The extradition bill governance crisis, arguably the worst in Hong Kong since the 1967 riots, resulted from an epic failure of leadership by our government and its advisors operating in a fundamentally flawed political system that disenfranchises most of the community.
The political system, an unreformed detritus of the colonial era, empowers a narrow economic and political elite, and includes a still-colonial era system of education and civil service from which this government emerged. We gloried in the “through train” in 1997, and we are living with the result today. This system disenfranchises most of us, who may not participate in selecting the CE, see our votes in LegCo elections devalued by functional constituencies, and when we do vote, see our elected representatives, probably justly, removed for misconduct. In such a system street protest is the only recourse.
In 2002 the government introduced the principal official accountability system, mostly to bring the civil service under the chief executive’s tighter control. In 2006 this morphed into the political appointment system, which significantly dropped the word “accountability” altogether. The Basic Law lays down that the government is accountable both to the central government and to the HKSAR (read, “the people”). Yet, it is precisely this accountability to the people of Hong Kong (rather than to a narrow group of business elites) that the government has ignored and continues to ignore. Our leaders see themselves as our guardians or trustees, and not our agents.
Chief Executive Carrie Lam’s press conferences (on June 15, 18 and July 9) reveal her unwillingness to own the crisis she created. From these, we understand that she understands effective leadership to be narrowly results-oriented with disastrous consequences this time, and that she sees her role is as our guardian, a throwback to the colonial days. We learn that the CE is comfortable ignoring key relevant voices from the community, such as lawyers in this case, because they were not part of her self-defined support base. No advisors apparently counselled otherwise. We understand that the government is comfortable pursuing citizens who engaged in violence in the protests, holding them to account, but not themselves, a move redolent with hypocrisy.
Our flawed political system provides that the government itself decides when and on what terms to hold itself to account to the people. As Executive Councillor Fanny Law pointed out, government leaders could resign voluntarily, but this is impractical because “good” leaders are hard to find. Indeed. Casting the net more widely would reveal that the people of Hong Kong are very talented.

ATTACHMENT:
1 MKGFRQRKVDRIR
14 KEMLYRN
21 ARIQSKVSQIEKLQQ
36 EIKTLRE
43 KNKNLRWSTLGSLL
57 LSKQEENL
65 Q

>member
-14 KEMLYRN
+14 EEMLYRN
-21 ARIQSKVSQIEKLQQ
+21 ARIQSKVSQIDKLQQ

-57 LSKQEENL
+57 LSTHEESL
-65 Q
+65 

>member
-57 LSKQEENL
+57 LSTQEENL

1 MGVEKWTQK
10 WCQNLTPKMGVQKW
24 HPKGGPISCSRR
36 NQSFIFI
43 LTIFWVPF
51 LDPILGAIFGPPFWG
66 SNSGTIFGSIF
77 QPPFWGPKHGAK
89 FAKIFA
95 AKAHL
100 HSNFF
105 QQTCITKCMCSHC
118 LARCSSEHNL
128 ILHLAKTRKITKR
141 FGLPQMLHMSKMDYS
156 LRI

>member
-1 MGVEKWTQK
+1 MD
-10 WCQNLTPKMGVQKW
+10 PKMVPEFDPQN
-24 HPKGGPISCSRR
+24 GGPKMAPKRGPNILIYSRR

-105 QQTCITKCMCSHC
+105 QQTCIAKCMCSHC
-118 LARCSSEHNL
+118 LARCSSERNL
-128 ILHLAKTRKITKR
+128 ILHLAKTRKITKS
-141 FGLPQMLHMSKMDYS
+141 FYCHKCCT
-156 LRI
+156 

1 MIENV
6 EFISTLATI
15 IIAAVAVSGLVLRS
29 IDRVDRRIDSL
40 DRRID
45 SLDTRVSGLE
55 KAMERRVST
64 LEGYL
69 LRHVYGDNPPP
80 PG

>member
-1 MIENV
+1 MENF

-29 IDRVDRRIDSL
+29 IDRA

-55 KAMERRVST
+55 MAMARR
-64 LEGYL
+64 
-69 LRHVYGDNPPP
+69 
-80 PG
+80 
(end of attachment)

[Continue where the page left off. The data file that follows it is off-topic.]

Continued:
So far, the statements and actions of government and its advisors serve to dig them deeper into a hole, which has increased mistrust, further undermined government credibility, and revealed the government’s isolation from the community. Pretending to return to normalcy, as the government is now apparently trying to do, with more “consultation” exercises following the old playbook, simply will not work. We have gone way beyond that.
Before we tackle the fundamental sources of the community’s discontent the government must take responsibility for the crisis it created. This is a prerequisite for re-building trust. First, the CE must immediately replace the two policy secretaries most directly responsible for failings that led us here, especially their incompetent (or absent) assessment of political risk. They are political appointees and have failed us miserably. Second, the CE should clean out the Executive Council echo chamber, which apparently did not carry out its duty to advise the CE on an appropriate course of action. An appointments system that focuses only on yes-men and women out of touch with the community has been a disaster.
Finally, as many have pointed out, to rebuild the community’s trust in the police, badly damaged by this government, we need an independent investigation into the violent protests of June 12 and how they were handled by the CE. Let us remember that the police are not independent agents but carry out the government’s instructions. Credible evidence exists of misconduct, sufficient to warrant such an investigation. Our current institutions for handling complaints against the police which overly rely on the police investigating themselves are fundamentally flawed.
Rebuilding trust and confidence in the HKSAR government is a necessary first step. Until the chief executive recognizes this, we are unable to move on.